British Conservative politician. He was minister of health (1960–63), and contested the party leadership in 1965. In 1968 he made a speech against immigration that led to his dismissal from the shadow cabinet. He resigned from the party in 1974, and was Official Unionist Party member for South Down, Northern Ireland (1974–1987).
Born in Stechford, Birmingham, he was educated at St Edward's School, Birmingham, studied classics at Trinity College, Cambridge, and became a fellow of that college in 1934. He became professor of Greek at the University of Sydney, Australia (1937–39), but resigned his post to enter the British army, becoming its youngest brigadier in 1944 at the age of 32. At the end of World War II he joined the Conservative Party's research department.
He was an MP for Wolverhampton from 1950 and subsequently a member of the cabinet. He refused to serve under Alec Douglas-Home, but subsequently, in opposition, became one of the Conservative Party's principal spokespersons. In 1965 he stood as a candidate at the election of a new Conservative leader, but came third to Edward Heath and Reginald Maudling. His radical views on the social services and prices and incomes policy often conflicted with those of the Conservatism of the day and from 1968 his attitude towards immigrants and his repatriation proposals made him a controversial figure. He was dismissed from the shadow cabinet by Edward Heath, following his controversial speech on immigration, and was not offered a post in the Conservative administration of 1970–74. He was an opponent of British membership of the European Economic Community (now the European Union). Declining to stand in the February 1974 election, he attacked the Heath government and resigned from the Conservative Party. He returned to parliament in October of 1974 as an Ulster Unionist. After being re-elected in 1983, Powell resigned his seat, objecting to the Anglo-Irish Agreement. Within a month he returned to the Commons but lost his seat in the 1987 general election.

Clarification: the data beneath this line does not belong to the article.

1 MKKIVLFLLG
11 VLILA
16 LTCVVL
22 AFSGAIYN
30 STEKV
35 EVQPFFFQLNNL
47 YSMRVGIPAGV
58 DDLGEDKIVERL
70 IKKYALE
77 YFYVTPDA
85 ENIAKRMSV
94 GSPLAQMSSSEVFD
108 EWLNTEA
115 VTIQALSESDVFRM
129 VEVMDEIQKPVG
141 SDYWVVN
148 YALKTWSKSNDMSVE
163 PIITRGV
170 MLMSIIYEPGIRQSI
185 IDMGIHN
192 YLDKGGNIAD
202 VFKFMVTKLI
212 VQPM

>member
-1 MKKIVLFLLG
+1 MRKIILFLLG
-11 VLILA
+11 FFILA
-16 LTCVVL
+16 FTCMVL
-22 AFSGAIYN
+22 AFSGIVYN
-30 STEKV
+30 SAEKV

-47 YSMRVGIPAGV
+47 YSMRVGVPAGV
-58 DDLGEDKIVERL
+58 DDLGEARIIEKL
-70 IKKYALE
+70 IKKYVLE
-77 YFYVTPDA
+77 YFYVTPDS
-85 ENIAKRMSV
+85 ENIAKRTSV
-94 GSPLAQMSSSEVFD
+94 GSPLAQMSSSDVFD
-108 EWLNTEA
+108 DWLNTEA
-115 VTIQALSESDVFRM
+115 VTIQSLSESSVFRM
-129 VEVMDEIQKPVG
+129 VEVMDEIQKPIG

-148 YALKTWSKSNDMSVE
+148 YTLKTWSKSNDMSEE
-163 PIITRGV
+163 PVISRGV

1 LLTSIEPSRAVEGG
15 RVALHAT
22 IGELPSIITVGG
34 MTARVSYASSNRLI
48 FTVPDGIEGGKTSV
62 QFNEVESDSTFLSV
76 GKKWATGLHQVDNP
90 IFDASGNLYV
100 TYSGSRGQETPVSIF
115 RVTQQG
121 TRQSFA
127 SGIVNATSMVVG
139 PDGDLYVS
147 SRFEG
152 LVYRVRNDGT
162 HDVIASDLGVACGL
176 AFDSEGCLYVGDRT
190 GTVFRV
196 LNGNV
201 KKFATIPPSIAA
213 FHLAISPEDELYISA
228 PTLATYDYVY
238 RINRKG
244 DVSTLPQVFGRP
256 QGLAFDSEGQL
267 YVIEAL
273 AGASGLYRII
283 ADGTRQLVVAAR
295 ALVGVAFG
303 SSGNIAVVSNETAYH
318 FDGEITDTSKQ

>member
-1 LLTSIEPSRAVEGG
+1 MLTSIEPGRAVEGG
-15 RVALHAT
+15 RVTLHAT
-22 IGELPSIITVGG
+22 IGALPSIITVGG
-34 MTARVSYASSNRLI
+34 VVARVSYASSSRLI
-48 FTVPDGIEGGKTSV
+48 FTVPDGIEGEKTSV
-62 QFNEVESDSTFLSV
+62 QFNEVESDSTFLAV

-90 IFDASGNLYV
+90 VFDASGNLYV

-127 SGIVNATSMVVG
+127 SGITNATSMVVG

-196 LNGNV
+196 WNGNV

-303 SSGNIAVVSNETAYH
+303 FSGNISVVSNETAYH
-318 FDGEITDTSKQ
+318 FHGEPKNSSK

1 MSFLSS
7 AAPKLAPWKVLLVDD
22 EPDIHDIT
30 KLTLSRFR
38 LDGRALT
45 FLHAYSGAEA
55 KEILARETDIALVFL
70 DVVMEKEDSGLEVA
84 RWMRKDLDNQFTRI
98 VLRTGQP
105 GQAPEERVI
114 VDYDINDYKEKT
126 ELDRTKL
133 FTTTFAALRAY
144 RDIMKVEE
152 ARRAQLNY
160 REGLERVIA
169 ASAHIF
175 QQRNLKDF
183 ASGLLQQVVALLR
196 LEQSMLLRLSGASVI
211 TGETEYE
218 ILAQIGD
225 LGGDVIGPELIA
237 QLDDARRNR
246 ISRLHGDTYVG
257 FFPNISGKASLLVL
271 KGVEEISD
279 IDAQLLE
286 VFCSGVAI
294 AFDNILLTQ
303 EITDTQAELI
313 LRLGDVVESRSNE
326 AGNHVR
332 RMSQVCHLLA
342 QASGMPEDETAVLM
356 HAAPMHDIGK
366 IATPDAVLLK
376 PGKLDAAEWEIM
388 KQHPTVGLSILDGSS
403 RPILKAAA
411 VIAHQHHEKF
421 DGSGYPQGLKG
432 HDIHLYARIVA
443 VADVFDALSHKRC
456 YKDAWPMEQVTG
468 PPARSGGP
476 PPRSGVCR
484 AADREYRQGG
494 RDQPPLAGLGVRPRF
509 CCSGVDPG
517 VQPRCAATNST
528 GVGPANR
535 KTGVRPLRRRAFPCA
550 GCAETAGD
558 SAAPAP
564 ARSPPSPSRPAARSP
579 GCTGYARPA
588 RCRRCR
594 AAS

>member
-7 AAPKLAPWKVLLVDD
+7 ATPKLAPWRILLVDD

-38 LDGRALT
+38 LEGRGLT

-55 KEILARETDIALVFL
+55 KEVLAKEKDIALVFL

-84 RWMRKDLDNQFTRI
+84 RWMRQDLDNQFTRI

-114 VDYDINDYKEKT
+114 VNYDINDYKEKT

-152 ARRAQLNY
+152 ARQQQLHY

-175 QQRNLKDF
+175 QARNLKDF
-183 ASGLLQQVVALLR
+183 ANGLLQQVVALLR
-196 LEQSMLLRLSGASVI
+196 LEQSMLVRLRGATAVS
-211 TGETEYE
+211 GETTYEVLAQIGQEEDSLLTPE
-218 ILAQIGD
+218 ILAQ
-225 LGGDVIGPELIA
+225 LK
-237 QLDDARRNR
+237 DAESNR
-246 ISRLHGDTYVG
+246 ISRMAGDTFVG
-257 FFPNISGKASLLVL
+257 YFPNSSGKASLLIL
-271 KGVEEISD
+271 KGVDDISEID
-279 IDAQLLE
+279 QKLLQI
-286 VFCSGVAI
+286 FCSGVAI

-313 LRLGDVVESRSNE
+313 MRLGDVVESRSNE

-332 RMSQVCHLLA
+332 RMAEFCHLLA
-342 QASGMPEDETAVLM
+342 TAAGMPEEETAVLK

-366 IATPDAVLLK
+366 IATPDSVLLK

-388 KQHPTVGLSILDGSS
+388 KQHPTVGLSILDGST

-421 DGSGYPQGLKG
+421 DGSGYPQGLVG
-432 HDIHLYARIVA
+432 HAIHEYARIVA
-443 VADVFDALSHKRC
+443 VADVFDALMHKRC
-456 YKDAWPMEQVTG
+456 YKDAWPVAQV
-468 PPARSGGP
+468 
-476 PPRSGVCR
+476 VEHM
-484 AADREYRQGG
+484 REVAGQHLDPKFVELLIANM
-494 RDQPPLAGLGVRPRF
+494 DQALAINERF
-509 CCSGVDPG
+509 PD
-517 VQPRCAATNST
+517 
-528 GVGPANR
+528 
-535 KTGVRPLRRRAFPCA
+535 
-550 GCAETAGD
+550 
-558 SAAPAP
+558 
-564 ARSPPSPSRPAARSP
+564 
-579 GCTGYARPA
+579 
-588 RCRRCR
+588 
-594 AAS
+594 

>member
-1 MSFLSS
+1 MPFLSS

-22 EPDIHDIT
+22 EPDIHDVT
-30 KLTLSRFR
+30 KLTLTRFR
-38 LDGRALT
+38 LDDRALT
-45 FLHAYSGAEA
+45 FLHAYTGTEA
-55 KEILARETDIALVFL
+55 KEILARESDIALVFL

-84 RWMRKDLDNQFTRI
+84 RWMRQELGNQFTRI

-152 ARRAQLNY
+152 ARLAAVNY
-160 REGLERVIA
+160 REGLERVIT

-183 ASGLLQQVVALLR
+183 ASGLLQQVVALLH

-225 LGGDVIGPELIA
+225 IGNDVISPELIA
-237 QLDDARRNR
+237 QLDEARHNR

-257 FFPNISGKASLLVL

Powell continued to express his views on current political topics, but declined the offer of a life peerage. He turned again to research and writing, his translation of and commentary on the Gospel of St John (1994) being well received. His other publications include The History of Herodotus (1939), The Social Services: Needs and Means (1952), Change is Our Ally (1955), Saving in a Free Society (1960), and The House of Lords in the Middle Ages (with K Wallis, 1968).
Powell, (John) Enoch
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